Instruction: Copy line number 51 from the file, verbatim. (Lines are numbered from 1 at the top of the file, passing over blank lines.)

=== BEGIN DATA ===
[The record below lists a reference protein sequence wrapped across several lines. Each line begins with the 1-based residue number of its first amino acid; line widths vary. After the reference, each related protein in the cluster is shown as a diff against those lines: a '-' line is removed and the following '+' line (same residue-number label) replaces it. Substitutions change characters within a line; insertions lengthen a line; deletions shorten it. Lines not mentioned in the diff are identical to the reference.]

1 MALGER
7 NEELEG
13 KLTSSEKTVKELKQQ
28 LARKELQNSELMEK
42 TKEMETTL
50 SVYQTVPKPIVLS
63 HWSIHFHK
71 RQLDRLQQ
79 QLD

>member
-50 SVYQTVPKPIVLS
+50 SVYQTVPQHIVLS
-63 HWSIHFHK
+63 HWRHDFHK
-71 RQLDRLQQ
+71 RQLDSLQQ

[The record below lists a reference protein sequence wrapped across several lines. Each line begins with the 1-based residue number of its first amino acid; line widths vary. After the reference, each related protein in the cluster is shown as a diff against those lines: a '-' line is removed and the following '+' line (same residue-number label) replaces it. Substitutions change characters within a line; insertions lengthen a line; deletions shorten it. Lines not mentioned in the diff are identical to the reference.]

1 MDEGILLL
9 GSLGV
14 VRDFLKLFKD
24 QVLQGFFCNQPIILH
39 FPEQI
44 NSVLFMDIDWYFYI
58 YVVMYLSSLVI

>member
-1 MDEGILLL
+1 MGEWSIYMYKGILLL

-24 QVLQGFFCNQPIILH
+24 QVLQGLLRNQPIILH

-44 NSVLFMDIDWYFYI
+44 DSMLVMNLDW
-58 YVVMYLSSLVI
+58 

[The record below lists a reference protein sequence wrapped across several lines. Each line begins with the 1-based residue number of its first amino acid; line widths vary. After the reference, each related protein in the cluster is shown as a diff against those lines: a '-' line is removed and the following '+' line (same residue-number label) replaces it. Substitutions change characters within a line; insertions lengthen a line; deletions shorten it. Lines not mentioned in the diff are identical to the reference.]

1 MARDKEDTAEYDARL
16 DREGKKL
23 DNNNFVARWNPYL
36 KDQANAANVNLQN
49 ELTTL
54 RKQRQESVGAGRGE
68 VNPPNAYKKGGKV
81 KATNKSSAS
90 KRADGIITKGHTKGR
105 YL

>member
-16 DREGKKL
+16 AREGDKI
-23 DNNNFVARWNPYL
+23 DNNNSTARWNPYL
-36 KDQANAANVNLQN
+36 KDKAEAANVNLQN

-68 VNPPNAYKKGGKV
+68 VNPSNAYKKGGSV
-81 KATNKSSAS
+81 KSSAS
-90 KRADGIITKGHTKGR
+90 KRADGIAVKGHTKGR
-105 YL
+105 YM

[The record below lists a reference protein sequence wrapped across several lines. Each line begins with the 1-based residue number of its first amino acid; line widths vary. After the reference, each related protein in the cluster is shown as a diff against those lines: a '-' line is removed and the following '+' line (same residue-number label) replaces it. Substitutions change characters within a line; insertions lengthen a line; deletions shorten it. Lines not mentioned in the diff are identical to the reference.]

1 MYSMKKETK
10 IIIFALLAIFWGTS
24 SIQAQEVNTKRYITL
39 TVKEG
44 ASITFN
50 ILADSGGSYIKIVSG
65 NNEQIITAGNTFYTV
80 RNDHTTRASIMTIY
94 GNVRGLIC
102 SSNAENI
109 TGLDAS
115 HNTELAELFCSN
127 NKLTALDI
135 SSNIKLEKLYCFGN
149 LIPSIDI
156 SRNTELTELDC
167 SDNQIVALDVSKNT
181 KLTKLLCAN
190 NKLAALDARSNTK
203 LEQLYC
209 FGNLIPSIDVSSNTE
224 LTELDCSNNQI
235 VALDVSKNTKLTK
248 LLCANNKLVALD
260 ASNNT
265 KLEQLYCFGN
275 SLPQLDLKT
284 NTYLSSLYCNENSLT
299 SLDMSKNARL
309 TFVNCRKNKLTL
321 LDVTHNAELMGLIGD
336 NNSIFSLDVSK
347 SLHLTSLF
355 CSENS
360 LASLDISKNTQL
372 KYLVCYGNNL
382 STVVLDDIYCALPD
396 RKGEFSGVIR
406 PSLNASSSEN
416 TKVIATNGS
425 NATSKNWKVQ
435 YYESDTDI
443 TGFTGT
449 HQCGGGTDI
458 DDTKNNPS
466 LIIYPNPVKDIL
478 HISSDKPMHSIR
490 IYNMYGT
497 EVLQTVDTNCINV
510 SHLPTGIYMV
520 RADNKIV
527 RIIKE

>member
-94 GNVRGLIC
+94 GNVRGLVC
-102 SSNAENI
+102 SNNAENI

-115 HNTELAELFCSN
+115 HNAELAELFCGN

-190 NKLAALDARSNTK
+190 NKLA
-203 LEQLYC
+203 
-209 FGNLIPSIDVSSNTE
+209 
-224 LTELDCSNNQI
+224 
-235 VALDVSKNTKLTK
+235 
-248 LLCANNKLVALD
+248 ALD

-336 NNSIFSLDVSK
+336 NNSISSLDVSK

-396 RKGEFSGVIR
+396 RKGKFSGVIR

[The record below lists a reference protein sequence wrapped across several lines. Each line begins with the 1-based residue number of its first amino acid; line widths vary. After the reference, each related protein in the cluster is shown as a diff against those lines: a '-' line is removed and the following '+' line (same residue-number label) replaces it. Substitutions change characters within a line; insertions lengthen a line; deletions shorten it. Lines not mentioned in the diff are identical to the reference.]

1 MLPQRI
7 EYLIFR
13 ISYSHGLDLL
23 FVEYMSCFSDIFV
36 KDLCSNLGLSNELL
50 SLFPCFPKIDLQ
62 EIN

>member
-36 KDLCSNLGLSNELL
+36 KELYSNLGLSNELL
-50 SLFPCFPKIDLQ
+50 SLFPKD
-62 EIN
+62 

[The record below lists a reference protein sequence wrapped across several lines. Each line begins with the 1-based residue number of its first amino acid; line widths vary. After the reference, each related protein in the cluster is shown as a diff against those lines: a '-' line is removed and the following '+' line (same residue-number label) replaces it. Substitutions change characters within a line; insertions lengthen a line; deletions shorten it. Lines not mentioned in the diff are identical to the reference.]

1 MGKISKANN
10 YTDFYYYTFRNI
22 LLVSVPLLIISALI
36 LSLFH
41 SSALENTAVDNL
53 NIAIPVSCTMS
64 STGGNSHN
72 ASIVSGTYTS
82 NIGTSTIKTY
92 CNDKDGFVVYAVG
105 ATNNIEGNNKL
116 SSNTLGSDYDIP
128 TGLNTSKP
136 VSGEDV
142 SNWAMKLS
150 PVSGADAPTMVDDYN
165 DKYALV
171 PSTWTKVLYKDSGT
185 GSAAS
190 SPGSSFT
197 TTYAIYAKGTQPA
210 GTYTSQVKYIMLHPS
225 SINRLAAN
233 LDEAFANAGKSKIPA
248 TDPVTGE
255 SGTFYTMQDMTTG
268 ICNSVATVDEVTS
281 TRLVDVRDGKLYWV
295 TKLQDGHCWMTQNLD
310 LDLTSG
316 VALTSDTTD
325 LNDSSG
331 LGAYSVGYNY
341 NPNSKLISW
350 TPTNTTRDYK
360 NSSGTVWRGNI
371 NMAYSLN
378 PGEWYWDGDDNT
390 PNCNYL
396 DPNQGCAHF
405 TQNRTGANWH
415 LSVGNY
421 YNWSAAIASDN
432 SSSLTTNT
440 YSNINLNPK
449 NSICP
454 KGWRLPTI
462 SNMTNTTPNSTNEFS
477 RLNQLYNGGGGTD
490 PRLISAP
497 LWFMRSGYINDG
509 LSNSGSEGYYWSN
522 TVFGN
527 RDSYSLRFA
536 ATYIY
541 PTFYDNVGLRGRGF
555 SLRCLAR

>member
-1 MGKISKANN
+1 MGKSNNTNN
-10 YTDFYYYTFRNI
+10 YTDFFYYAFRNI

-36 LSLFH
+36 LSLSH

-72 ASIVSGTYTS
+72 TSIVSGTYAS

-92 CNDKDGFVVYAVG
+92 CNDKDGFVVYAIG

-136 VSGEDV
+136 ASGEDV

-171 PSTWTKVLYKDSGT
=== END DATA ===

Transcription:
-36 KDQANAANVNLQN